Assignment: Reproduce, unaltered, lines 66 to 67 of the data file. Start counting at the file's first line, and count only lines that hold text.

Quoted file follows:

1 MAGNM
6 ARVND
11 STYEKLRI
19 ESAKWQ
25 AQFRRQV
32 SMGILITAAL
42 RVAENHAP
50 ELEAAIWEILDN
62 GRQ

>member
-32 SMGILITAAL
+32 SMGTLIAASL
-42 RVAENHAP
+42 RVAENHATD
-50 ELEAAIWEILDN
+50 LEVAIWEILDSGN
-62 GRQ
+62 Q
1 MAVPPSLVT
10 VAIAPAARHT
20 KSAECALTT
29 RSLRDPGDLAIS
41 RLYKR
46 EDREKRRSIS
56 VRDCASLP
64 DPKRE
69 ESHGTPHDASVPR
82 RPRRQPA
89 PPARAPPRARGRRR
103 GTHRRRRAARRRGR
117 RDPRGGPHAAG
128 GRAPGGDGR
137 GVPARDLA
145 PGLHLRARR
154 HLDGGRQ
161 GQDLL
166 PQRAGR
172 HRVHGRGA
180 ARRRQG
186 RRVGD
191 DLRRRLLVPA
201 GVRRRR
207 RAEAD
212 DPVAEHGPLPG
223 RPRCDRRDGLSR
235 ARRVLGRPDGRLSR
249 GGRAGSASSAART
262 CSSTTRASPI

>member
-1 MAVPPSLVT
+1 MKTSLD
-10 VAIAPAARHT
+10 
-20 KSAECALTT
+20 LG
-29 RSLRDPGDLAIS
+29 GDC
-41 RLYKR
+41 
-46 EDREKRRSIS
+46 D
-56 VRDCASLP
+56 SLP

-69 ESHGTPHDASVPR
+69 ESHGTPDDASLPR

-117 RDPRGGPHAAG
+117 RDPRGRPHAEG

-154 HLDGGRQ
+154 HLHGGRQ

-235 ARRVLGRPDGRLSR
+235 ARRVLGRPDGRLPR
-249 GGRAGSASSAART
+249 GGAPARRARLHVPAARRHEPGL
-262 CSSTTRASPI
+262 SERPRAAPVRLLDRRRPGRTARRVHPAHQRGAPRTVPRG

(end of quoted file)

-117 RDPRGGPHAAG
+117 RDPRGRPHAEG